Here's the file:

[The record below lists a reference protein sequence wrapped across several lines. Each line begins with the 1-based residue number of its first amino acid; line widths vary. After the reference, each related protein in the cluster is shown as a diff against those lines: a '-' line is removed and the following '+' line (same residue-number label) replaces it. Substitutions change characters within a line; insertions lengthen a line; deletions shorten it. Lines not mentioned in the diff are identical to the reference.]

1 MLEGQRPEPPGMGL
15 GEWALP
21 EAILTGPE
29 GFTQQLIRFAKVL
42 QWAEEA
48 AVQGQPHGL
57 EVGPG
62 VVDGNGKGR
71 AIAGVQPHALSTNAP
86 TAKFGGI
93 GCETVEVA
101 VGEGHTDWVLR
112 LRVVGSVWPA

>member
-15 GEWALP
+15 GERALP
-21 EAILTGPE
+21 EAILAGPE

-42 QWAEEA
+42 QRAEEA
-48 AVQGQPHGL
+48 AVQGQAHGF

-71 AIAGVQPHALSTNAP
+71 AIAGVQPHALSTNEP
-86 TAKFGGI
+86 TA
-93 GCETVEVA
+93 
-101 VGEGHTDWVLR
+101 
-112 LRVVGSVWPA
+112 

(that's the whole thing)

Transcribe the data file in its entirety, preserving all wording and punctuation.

[The record below lists a reference protein sequence wrapped across several lines. Each line begins with the 1-based residue number of its first amino acid; line widths vary. After the reference, each related protein in the cluster is shown as a diff against those lines: a '-' line is removed and the following '+' line (same residue-number label) replaces it. Substitutions change characters within a line; insertions lengthen a line; deletions shorten it. Lines not mentioned in the diff are identical to the reference.]

1 MLEGQRPEPPGMGL
15 GEWALP
21 EAILTGPE
29 GFTQQLIRFAKVL
42 QWAEEA
48 AVQGQPHGL
57 EVGPG
62 VVDGNGKGR
71 AIAGVQPHALSTNAP
86 TAKFGGI
93 GCETVEVA
101 VGEGHTDWVLR
112 LRVVGSVWPA

>member
-15 GEWALP
+15 GERALP
-21 EAILTGPE
+21 EAILAGPE

-42 QWAEEA
+42 QRAEEA
-48 AVQGQPHGL
+48 AVQGQAHGF

-71 AIAGVQPHALSTNAP
+71 AIAGVQPHALSTNEP
-86 TAKFGGI
+86 TA
-93 GCETVEVA
+93 
-101 VGEGHTDWVLR
+101 
-112 LRVVGSVWPA
+112 